The Souls series by From Software has become something of a guidepost for difficulty in games. It’s become common to use the series as a reference when discussing a particularly tough game, with quotes like “It’s as hard as Dark Souls” now serving as a selling point. It can be eye-rolling when tossed around too much. The problem with this kind of labeling is that the Souls series is so much more than combat. It’s lore, level design, atmosphere–things that most clones of the series forget. Yes, the games punish careless play, but the reason they have become so beloved is because
Antigravitor, an upcoming futuristic racing title, has no qualms about tossing realism out of the proverbial window; most of the time I’m just careening through the race tracks, the hoverbike whizzing by so quickly that the lights trails in the course make me feel like I’m inside a long-exposure shot.
In high school, much of your reputation rides on the groups you choose to associate yourself with. It says a lot about who I am as a person, then, that I spent lunch hours playing Magic: The Gathering with a small group of friends rather than in the cafeteria mingling with the rest of the “cool” population. Looking back on it, those lunch periods are probably responsible for a wide swath of my most cherished memories of the four years spent at that school. To this day, Magic holds a special, and permanent, place in my heart. However, as I grew
It’s always strange to praise such things, but the brilliance of Call of Duty’s take on the Battle of Stalingrad is that it felt decidedly unlike a video game.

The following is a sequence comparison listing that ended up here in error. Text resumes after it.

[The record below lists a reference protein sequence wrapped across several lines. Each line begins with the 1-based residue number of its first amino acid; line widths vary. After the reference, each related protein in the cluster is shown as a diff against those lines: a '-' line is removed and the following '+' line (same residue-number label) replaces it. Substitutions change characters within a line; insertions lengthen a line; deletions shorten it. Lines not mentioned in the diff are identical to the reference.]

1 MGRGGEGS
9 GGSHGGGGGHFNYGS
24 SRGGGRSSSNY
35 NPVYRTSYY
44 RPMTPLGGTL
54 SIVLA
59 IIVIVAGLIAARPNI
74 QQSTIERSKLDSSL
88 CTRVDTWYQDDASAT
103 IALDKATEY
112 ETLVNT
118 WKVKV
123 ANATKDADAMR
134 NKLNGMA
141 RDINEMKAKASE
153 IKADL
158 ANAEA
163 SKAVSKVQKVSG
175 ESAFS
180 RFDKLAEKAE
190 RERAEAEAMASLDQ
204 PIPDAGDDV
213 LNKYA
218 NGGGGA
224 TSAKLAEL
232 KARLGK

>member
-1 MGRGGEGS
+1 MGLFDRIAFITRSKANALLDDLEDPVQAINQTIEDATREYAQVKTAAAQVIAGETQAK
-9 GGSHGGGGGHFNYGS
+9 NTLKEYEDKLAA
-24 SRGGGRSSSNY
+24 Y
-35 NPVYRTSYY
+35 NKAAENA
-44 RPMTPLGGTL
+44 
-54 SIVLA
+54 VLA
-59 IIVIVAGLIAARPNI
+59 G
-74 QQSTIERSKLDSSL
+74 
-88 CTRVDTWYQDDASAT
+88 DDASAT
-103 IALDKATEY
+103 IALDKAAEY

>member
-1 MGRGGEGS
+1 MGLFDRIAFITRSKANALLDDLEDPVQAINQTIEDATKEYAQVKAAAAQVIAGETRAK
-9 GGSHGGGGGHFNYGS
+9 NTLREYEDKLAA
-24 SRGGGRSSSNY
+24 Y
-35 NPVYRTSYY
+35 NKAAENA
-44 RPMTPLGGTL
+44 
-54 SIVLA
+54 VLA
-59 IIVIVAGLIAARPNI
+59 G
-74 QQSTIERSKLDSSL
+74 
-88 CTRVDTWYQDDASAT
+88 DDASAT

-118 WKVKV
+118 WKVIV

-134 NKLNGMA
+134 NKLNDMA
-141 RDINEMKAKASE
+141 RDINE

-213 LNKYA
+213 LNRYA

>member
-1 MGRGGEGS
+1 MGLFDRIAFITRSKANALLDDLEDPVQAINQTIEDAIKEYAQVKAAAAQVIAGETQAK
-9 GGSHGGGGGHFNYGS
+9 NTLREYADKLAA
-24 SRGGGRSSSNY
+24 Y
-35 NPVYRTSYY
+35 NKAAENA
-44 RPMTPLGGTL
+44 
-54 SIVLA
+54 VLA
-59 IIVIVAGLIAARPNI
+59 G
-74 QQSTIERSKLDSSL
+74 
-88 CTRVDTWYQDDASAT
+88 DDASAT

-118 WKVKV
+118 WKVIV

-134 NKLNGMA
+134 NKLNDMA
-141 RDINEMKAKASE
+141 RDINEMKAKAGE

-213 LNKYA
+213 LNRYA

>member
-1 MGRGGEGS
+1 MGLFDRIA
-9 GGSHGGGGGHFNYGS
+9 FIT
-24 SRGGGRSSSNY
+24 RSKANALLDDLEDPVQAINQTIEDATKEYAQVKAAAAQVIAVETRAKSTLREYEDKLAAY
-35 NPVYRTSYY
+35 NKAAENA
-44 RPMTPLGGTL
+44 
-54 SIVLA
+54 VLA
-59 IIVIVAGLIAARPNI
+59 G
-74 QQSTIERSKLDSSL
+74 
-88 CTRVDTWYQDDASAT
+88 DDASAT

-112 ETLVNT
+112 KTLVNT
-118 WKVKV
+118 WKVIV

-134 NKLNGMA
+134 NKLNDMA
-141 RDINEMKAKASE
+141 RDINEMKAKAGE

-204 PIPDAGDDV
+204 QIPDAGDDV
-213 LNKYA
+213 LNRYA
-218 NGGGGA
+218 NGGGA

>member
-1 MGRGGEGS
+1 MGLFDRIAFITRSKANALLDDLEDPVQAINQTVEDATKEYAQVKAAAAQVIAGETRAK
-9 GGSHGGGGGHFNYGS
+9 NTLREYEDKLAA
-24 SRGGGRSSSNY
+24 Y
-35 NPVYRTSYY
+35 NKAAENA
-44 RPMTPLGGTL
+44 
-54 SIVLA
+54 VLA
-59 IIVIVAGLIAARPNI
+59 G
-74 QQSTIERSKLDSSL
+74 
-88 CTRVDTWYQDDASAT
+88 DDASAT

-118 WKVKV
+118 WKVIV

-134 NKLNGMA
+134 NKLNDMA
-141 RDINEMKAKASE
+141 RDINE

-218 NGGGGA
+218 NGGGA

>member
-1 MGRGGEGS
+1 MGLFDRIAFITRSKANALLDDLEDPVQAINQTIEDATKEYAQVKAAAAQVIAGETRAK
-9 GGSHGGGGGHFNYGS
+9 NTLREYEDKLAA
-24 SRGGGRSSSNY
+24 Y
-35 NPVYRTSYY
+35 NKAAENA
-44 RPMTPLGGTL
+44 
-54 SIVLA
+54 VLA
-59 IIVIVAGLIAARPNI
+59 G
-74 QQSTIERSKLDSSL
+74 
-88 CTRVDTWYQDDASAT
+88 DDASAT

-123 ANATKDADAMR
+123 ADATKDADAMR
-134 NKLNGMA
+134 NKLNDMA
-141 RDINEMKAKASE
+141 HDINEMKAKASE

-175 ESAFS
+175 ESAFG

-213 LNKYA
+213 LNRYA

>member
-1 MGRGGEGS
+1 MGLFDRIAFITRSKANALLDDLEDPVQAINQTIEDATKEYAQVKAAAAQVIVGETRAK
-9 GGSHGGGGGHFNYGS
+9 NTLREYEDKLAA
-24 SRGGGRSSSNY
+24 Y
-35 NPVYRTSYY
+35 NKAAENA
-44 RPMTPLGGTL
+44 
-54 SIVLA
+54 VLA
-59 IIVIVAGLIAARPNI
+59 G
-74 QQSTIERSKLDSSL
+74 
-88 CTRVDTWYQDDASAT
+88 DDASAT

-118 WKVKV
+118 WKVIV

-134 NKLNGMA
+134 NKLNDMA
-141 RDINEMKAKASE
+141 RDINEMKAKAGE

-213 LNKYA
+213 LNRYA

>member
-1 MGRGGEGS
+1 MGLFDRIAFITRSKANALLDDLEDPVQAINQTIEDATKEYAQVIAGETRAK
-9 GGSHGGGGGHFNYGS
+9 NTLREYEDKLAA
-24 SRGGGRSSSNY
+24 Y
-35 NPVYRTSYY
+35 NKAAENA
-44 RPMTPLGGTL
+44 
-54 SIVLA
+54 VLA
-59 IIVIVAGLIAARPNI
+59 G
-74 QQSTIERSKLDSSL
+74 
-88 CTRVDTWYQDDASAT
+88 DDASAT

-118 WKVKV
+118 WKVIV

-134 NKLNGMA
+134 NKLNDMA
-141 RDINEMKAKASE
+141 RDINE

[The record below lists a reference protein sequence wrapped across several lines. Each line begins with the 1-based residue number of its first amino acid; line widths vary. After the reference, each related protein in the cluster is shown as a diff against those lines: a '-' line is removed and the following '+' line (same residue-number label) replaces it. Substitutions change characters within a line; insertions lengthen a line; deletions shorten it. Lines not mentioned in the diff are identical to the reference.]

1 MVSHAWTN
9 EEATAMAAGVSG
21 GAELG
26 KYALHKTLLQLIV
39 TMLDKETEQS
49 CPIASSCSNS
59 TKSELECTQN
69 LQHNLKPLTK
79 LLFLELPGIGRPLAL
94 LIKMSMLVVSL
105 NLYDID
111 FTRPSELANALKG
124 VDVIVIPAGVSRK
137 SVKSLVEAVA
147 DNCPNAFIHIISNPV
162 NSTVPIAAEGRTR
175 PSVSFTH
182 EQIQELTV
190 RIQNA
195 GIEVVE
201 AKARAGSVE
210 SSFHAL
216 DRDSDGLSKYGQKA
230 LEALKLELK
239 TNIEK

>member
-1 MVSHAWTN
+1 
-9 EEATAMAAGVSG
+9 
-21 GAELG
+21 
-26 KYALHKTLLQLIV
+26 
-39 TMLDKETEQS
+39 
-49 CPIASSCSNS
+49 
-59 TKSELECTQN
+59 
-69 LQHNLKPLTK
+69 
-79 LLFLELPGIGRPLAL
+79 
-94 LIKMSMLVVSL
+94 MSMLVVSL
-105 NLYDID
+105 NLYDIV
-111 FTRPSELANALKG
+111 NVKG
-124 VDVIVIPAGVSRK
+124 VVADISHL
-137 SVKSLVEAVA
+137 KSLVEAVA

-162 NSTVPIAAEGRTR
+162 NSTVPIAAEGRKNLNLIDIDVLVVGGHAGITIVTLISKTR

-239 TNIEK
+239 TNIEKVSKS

In the absurdist play Who’s Afraid of Virginia Woolf?, the feuding couple, Martha and George, skirts the thin line between illusion and reality in their marriage. One eventful evening, Martha invited a young couple to their place for some drinks on a whim. The hosts—probably one of the worst pair in the history of theater—then pummel one other verbally in front of their guests, trading increasingly vindictive insults as the couple squirmed at the spectacle. After bickering over a series of incidents involving their son, the evening culminated with George gleefully telling Martha that their child had just died in
“This makes me want to set myself on fire,” Stu Horvath immediately replied after I sent him a 9-minute video of the LocoRoco remaster. That might have been a smidge of an overreaction but there is one specific aspect of the news that makes me want to vomit: the “remaster” part. There’s no reason that the (excellent) 2006 PSP exclusive needed to be “remastered.” Yes, this underplayed gem should be made available for more people to play. However, what about this game needed to be “remastered” for 4K? No part. In fact, as more and more games from the early 2000s